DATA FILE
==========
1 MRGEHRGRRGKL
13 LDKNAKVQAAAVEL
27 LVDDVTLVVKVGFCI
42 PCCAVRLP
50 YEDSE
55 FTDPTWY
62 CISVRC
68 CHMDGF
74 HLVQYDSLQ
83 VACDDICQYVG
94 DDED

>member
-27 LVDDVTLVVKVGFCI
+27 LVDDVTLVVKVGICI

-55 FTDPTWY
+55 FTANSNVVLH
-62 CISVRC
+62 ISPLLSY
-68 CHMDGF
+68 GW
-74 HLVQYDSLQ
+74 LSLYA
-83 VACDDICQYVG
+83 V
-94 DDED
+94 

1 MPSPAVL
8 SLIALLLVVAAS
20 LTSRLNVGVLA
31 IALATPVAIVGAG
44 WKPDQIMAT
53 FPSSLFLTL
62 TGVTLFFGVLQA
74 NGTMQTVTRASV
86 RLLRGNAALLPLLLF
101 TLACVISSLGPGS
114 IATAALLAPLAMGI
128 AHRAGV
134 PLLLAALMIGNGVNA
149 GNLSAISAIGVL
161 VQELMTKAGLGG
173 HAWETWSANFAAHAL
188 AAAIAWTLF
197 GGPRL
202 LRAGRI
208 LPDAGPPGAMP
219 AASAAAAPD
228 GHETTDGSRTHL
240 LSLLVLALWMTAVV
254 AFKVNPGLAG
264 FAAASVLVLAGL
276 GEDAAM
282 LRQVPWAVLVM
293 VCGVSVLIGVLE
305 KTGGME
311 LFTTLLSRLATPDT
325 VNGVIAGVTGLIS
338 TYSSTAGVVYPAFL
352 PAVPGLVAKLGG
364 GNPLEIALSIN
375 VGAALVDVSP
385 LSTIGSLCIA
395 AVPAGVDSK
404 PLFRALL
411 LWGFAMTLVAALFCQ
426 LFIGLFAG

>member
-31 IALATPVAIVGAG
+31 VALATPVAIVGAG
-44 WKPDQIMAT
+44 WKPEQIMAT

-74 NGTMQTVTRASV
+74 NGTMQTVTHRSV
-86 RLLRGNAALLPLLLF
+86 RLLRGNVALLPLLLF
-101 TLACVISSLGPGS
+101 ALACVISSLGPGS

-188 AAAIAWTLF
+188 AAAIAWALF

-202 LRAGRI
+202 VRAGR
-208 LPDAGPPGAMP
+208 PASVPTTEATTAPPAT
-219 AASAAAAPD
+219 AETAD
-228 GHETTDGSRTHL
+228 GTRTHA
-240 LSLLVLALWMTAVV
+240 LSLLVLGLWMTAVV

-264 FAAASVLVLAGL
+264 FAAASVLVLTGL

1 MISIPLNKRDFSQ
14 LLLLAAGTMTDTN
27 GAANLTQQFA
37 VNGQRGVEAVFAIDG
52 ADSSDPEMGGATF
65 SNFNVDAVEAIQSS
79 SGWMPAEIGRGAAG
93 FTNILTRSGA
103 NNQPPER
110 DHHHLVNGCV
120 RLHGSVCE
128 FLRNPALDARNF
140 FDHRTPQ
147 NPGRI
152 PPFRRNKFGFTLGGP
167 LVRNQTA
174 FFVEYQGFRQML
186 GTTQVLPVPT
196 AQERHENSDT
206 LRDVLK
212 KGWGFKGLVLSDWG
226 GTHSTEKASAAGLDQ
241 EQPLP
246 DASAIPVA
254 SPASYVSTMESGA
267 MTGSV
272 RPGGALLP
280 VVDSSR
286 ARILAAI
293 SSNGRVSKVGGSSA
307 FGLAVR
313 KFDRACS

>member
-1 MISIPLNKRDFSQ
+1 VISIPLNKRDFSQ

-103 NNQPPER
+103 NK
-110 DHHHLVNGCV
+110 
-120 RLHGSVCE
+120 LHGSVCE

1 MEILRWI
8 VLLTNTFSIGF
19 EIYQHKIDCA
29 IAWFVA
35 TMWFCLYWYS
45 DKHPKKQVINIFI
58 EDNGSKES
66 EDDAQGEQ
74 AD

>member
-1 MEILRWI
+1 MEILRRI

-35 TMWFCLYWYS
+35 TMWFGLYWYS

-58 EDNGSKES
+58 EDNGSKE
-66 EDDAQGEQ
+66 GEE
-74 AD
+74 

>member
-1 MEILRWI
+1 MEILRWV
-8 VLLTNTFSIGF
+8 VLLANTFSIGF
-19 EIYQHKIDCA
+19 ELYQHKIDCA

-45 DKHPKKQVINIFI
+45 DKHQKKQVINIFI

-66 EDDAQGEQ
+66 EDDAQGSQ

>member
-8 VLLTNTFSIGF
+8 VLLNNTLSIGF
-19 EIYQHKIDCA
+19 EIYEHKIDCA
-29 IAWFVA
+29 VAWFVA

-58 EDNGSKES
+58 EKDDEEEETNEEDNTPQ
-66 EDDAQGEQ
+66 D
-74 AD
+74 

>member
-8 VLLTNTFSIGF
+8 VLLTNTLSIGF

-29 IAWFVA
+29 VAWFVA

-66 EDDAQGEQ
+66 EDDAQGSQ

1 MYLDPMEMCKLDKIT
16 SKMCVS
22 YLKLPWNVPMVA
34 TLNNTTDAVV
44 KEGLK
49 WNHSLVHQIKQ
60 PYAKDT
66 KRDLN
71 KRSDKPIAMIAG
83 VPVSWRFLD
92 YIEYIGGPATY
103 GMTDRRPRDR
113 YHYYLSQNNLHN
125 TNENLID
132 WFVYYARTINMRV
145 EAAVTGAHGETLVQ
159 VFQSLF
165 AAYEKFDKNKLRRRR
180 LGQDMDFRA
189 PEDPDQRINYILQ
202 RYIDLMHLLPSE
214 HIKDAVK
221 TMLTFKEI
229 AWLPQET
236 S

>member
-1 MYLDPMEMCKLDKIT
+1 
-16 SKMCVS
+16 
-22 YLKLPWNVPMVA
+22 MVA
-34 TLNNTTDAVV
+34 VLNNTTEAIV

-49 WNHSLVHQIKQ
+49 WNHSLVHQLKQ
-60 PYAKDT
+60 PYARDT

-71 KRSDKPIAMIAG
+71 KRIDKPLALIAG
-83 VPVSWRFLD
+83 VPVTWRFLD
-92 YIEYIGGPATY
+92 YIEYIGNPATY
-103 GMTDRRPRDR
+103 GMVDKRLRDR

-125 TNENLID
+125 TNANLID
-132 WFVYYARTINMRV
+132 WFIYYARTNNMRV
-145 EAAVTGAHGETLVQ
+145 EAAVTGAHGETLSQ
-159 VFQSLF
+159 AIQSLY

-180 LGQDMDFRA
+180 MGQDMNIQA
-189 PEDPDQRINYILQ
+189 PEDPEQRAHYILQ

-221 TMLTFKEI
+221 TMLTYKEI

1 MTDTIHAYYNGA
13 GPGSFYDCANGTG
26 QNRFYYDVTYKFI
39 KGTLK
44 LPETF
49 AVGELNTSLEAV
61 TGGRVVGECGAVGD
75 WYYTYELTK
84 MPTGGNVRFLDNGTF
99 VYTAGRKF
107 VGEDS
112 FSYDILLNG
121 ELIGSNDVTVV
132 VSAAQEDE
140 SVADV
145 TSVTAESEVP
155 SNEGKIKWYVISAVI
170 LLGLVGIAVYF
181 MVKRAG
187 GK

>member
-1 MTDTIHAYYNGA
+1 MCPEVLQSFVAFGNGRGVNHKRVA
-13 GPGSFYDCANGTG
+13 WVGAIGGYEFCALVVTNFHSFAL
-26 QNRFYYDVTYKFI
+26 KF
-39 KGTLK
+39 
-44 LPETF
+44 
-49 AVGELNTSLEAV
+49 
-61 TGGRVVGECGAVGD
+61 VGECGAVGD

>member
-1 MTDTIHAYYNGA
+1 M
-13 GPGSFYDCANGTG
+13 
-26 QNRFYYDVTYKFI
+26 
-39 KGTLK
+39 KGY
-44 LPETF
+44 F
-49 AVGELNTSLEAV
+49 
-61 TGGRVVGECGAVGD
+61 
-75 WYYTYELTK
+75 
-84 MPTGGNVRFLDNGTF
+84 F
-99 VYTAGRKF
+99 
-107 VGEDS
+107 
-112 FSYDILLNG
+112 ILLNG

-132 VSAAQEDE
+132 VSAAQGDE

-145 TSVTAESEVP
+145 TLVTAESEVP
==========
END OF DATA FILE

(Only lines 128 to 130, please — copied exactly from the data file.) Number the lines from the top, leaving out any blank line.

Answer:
+103 NK
-110 DHHHLVNGCV
+110 